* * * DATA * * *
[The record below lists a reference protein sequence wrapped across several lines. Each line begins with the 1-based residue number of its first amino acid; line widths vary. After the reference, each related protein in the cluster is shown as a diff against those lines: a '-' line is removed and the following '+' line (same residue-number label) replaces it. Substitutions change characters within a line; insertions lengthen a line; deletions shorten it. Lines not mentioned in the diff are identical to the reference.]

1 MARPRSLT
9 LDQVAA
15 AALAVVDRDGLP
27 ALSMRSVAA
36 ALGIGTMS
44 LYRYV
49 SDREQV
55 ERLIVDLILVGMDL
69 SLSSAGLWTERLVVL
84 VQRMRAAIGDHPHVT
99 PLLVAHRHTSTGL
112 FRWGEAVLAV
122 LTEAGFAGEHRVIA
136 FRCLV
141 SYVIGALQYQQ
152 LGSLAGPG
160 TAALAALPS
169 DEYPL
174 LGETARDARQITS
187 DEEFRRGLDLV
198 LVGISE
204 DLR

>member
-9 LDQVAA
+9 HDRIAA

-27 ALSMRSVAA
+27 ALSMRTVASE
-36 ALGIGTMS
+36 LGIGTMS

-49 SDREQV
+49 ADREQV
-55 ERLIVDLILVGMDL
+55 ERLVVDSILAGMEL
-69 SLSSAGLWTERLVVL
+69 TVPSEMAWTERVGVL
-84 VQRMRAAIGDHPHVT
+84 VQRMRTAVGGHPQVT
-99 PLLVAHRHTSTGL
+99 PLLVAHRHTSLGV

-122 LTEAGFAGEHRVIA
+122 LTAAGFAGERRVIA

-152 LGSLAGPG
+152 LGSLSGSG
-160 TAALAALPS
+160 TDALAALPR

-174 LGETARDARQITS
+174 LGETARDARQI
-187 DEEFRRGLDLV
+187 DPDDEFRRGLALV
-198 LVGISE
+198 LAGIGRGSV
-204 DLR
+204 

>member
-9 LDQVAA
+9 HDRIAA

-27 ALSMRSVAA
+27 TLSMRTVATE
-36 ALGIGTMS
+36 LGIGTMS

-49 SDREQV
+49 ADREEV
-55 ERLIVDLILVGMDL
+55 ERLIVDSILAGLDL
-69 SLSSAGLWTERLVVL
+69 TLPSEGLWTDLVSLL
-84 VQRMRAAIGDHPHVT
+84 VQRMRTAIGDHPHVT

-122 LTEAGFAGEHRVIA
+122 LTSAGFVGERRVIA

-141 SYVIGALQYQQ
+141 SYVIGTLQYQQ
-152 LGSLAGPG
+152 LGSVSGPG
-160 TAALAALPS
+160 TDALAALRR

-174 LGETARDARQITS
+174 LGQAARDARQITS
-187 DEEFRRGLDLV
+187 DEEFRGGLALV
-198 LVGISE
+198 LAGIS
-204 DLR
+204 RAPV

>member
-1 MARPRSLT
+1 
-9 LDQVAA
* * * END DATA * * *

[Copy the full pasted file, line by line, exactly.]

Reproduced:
[The record below lists a reference protein sequence wrapped across several lines. Each line begins with the 1-based residue number of its first amino acid; line widths vary. After the reference, each related protein in the cluster is shown as a diff against those lines: a '-' line is removed and the following '+' line (same residue-number label) replaces it. Substitutions change characters within a line; insertions lengthen a line; deletions shorten it. Lines not mentioned in the diff are identical to the reference.]

1 MARPRSLT
9 LDQVAA
15 AALAVVDRDGLP
27 ALSMRSVAA
36 ALGIGTMS
44 LYRYV
49 SDREQV
55 ERLIVDLILVGMDL
69 SLSSAGLWTERLVVL
84 VQRMRAAIGDHPHVT
99 PLLVAHRHTSTGL
112 FRWGEAVLAV
122 LTEAGFAGEHRVIA
136 FRCLV
141 SYVIGALQYQQ
152 LGSLAGPG
160 TAALAALPS
169 DEYPL
174 LGETARDARQITS
187 DEEFRRGLDLV
198 LVGISE
204 DLR

>member
-9 LDQVAA
+9 HDRIAA

-27 ALSMRSVAA
+27 ALSMRTVASE
-36 ALGIGTMS
+36 LGIGTMS

-49 SDREQV
+49 ADREQV
-55 ERLIVDLILVGMDL
+55 ERLVVDSILAGMEL
-69 SLSSAGLWTERLVVL
+69 TVPSEMAWTERVGVL
-84 VQRMRAAIGDHPHVT
+84 VQRMRTAVGGHPQVT
-99 PLLVAHRHTSTGL
+99 PLLVAHRHTSLGV

-122 LTEAGFAGEHRVIA
+122 LTAAGFAGERRVIA

-152 LGSLAGPG
+152 LGSLSGSG
-160 TAALAALPS
+160 TDALAALPR

-174 LGETARDARQITS
+174 LGETARDARQI
-187 DEEFRRGLDLV
+187 DPDDEFRRGLALV
-198 LVGISE
+198 LAGIGRGSV
-204 DLR
+204 

>member
-9 LDQVAA
+9 HDRIAA

-27 ALSMRSVAA
+27 TLSMRTVATE
-36 ALGIGTMS
+36 LGIGTMS

-49 SDREQV
+49 ADREEV
-55 ERLIVDLILVGMDL
+55 ERLIVDSILAGLDL
-69 SLSSAGLWTERLVVL
+69 TLPSEGLWTDLVSLL
-84 VQRMRAAIGDHPHVT
+84 VQRMRTAIGDHPHVT

-122 LTEAGFAGEHRVIA
+122 LTSAGFVGERRVIA

-141 SYVIGALQYQQ
+141 SYVIGTLQYQQ
-152 LGSLAGPG
+152 LGSVSGPG
-160 TAALAALPS
+160 TDALAALRR

-174 LGETARDARQITS
+174 LGQAARDARQITS
-187 DEEFRRGLDLV
+187 DEEFRGGLALV
-198 LVGISE
+198 LAGIS
-204 DLR
+204 RAPV

>member
-1 MARPRSLT
+1 
-9 LDQVAA